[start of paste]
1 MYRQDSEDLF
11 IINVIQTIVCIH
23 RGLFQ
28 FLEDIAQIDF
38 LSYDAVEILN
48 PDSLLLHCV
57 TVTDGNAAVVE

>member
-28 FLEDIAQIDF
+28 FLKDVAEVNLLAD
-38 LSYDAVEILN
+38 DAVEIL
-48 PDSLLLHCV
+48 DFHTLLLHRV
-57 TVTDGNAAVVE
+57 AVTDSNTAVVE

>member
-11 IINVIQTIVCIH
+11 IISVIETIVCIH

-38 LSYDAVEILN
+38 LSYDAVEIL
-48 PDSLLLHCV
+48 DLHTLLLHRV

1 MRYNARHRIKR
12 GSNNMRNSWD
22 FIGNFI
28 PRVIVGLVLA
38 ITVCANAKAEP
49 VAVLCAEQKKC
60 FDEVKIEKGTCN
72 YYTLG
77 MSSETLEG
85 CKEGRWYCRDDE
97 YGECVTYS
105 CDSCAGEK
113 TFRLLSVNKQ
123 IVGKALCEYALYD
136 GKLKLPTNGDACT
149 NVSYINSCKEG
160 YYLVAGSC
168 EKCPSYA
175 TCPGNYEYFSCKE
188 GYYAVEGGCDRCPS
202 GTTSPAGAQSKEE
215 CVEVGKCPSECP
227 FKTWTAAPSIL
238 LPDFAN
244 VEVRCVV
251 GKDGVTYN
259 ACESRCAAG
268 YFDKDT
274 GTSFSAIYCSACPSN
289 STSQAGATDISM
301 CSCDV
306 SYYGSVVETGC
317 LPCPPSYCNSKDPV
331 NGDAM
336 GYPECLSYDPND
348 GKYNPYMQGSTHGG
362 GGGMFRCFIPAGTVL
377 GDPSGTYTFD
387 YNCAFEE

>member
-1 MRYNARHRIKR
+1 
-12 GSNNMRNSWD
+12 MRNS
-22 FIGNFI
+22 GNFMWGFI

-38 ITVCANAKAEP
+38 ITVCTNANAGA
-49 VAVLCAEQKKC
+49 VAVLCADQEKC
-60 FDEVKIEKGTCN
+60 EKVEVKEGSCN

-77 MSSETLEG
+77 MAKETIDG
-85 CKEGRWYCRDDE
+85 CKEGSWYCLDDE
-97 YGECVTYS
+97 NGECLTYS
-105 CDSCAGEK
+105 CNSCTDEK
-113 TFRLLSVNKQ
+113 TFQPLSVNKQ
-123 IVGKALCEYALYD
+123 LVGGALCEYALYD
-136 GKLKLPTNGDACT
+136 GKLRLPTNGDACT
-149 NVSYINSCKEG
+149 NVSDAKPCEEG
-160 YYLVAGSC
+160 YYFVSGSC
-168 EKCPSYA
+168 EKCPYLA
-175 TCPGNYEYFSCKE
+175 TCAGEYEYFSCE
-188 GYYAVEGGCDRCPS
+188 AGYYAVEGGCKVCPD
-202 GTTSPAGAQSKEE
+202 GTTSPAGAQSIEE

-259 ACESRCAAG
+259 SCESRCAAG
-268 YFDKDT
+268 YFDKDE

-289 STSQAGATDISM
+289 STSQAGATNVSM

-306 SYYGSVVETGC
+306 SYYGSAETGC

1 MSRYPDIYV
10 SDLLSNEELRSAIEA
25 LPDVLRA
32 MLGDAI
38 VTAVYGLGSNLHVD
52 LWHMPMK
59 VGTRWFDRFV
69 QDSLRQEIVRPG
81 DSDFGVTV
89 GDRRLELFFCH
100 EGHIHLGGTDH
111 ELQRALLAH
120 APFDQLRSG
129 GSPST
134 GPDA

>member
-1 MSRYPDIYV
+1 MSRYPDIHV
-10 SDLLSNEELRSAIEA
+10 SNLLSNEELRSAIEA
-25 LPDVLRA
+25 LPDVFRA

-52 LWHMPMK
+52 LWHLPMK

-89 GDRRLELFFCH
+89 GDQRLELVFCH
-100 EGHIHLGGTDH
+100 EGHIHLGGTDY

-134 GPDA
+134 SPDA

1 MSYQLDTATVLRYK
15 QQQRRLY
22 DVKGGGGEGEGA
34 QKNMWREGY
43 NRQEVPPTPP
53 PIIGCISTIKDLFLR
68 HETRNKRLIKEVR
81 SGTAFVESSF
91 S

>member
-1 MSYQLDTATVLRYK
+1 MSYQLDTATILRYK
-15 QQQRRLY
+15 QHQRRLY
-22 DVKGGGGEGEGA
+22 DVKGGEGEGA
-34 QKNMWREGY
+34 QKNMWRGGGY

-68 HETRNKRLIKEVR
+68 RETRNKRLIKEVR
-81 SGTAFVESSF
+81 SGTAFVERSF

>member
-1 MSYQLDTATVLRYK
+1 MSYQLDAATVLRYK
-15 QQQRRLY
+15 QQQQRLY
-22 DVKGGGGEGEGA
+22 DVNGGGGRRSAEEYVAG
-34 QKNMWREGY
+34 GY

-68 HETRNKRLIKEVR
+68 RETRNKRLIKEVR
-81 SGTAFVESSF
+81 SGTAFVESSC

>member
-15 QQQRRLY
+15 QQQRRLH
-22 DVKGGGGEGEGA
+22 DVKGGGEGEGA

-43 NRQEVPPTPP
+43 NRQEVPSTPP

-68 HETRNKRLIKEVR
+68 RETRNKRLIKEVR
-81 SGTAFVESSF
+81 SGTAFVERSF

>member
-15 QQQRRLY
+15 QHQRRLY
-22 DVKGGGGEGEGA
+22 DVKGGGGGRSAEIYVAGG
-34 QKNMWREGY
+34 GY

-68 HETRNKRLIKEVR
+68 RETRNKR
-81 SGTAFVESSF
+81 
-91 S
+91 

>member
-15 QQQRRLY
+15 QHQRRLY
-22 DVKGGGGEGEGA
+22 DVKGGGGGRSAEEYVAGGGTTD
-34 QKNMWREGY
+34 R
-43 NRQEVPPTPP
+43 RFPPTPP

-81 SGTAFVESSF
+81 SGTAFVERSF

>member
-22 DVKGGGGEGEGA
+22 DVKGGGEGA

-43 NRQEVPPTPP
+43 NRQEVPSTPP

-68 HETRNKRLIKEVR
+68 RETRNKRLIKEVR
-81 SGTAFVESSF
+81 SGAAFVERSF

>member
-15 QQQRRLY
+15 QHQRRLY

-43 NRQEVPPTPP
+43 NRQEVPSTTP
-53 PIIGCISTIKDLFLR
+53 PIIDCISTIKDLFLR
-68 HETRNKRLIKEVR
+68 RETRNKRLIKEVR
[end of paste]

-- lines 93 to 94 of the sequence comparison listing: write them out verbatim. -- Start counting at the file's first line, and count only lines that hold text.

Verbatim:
+160 YYFVSGSC
-168 EKCPSYA